Meditation is a part of praying, too. Meditating is like sitting down to mull over a problem. We look at an issue from five or six different points of view. That is what prayer is, creatively enjoying time in the presence of God.
We should customarily begin our day with the Bible, a devotional book, a prayer list, and a Daytimer. In this case we are saying, "God, I'm not wanting You just to bless, but to direct my day." From our prayer times come the names of persons we believe God wants us to contact. So we might jot a note to a family who is bereaving, a sister who needs some support at this particular point in her life, or a colleague we just want to contact.
Somehow God prompts us in ways we only barely understand. But the longer we become accustomed to God's voice, the more confident we will become in responding to Him. Yes, there is a sense in which God's voice has a recognizable tenor. No, He does not always speak audibly. Still, we can become mindful of how He prompts and urges.
5. The practice of prayer is more valuable than the products of our prayers. People who are not accustomed to praying by listening to God, are inclined to declare, "Well, I asked God for something and He didn't answer. So why should I believe in Him any longer?"
Often, such a statement is akin to saying, "I want to understand something, but I'm not willing to probe, explore or evaluate. I just want it when I want it." Another example would be someone wanting to know the content of books on a library shelf, but not being willing to read the books.
How does the common, average, every-day unspiritual person know how to pray? Should we ask God to adjust our circumstances or align our wishes to God's will? If we must wait until we have learned to hear God's voice, are we not sort of "paralyzed" until we arrive at this high level of spiritual development? Fortunately, this is not the case.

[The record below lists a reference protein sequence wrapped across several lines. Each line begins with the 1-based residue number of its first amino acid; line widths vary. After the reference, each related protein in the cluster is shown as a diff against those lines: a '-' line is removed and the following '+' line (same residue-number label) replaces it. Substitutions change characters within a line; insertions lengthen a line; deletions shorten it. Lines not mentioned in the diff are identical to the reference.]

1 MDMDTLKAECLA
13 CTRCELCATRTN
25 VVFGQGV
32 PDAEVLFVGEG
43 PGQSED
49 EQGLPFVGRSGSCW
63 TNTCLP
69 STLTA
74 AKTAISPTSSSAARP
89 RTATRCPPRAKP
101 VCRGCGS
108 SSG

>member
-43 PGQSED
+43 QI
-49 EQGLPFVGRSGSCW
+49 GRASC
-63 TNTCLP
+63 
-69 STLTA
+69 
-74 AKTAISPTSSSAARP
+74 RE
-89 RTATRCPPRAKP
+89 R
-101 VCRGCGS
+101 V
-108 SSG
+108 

Historically, biblically, and experientially, God has spoken to the simplest of persons. God does not require spiritual greatness on the part of His hearers for Him to deal with us. So can persons expect God to respond to them early in their attempts to communicate with Him? Yes, and we need to recognize we come to God as learners. Just as an infant trying to take her first few staggering steps gets the encouragement of a mom and a dad, so God helps us in our first attempts.
But we must never be so satisfied to believe the first attempts are the height of where we can go. While we can soon begin to sense God is directing us, a fully operant spiritual maturity takes time and practice. We all are on the journey. Some started a little bit earlier. Some had track shoes on and made it a little quicker. But God still deals with people at the point of their openness. Nothing brings openness any quicker than the disciplined time of worship and conversation with God. Prayer and praise are not just for the experienced or for the saintly, but for the beginner, too.
We can answer the dilemma of what to pray for by the practice of prayer.
To study about prayer is not to learn to pray. By praying, we learn how to pray. We learn how to appeal to God and how to listen to God. When Jesus' disciples said, "Teach us to pray," Jesus led into a prayer, which we now see as really a framework, or an outline, for future praying. Because He actually prayed with them, He didn't need to say, "Now first of all, I want you to do this. And secondly, this would be the way to do it." He did not give a list of principles. He just said, "Our Father, which art in heaven . . ." and He launched into what we call the Lord's Prayer.